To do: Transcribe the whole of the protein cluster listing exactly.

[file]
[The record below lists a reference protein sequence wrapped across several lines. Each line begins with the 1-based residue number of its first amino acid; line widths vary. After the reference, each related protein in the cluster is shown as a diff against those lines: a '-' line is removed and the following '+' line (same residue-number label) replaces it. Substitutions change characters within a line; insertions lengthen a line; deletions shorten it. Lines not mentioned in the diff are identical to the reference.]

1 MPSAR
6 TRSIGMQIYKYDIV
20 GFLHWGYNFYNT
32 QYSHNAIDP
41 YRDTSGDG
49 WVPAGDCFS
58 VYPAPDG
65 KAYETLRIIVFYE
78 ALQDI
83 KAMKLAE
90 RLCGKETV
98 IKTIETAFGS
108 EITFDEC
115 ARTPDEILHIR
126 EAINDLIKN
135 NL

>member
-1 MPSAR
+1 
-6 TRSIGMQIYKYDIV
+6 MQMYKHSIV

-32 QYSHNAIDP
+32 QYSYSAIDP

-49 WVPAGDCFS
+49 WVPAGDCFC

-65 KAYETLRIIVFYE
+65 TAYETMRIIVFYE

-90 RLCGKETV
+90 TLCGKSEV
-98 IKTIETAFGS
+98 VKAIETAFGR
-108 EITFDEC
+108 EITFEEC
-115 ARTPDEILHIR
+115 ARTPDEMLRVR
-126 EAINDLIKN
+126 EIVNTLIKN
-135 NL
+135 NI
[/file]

[The record below lists a reference protein sequence wrapped across several lines. Each line begins with the 1-based residue number of its first amino acid; line widths vary. After the reference, each related protein in the cluster is shown as a diff against those lines: a '-' line is removed and the following '+' line (same residue-number label) replaces it. Substitutions change characters within a line; insertions lengthen a line; deletions shorten it. Lines not mentioned in the diff are identical to the reference.]

1 MPSAR
6 TRSIGMQIYKYDIV
20 GFLHWGYNFYNT
32 QYSHNAIDP
41 YRDTSGDG
49 WVPAGDCFS
58 VYPAPDG
65 KAYETLRIIVFYE
78 ALQDI
83 KAMKLAE
90 RLCGKETV
98 IKTIETAFGS
108 EITFDEC
115 ARTPDEILHIR
126 EAINDLIKN
135 NL

>member
-1 MPSAR
+1 
-6 TRSIGMQIYKYDIV
+6 MQMYKHSIV

-32 QYSHNAIDP
+32 QYSYSAIDP

-49 WVPAGDCFS
+49 WVPAGDCFC

-65 KAYETLRIIVFYE
+65 TAYETMRIIVFYE

-90 RLCGKETV
+90 TLCGKSEV
-98 IKTIETAFGS
+98 VKAIETAFGR
-108 EITFDEC
+108 EITFEEC
-115 ARTPDEILHIR
+115 ARTPDEMLRVR
-126 EAINDLIKN
+126 EIVNTLIKN
-135 NL
+135 NI